Clayton Utz Insights
Labelling laws for a large range of foods will change soon.
On 31 March 2016, Australian consumer affairs ministers agreed to replace existing mandatory Country-of-Origin (COO) food labelling requirements. This followed a period of market research in June 2015 which included 18 focus groups and over 1200 surveys. While considerable work needs to be done, the Government is working towards a commencement date of 1 July 2016. Business will then have two years to transition to the new arrangements and current stock in trade will also be allowed to see out its use-by-date.
New graphics and information requirements for priority foods
The proposed system will involve COO labelling for food for retail sale being regulated through a new mandatory Information Standard under the Australian Consumer Law. This Standard will impose additional graphics and information requirements for priority foods (which are all foods except "non-priority foods" which include seasonings, confectionery, biscuits and snack food, bottled water, soft drinks, sports drinks, tea, coffee and alcoholic beverages).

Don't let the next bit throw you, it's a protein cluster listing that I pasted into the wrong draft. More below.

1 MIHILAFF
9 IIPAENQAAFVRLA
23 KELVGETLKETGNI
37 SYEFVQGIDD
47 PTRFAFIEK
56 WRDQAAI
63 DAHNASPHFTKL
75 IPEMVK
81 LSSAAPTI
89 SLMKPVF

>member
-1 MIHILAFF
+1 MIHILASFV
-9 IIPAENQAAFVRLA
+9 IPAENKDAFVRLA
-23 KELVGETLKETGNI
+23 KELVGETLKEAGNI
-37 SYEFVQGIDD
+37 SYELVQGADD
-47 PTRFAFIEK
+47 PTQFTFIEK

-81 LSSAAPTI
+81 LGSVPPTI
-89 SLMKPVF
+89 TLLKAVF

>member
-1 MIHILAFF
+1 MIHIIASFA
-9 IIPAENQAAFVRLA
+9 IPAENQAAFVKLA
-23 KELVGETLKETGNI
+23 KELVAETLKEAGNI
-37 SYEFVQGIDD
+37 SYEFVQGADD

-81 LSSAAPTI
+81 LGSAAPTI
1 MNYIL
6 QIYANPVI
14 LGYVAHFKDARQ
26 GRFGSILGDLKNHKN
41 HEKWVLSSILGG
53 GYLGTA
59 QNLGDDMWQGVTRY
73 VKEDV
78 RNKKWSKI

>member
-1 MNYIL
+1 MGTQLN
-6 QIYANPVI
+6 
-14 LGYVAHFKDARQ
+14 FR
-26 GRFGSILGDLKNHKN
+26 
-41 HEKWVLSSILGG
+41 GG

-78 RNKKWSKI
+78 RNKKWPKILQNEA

Non-priority foods only require a text statement of origin on their labels because the research revealed that consumers of such foods are focused on obtaining fast and easy food and are unconcerned with carefully reading labelling information.
The proposed requirements are detailed below. Please note: labels are not required to be green and gold; and exceptions to the requirements below will be made for small packages.
The Government has publicly stated that work has already commenced to revoke the COO labelling provisions under the Food Standards Code. In coming months it intends to finalise an online tool, a Style Guide (which details the specifications for standard labels) and other resources to assist business to determine which labels to use, and to download label artwork; and to roll out a national information campaign for consumers and business.
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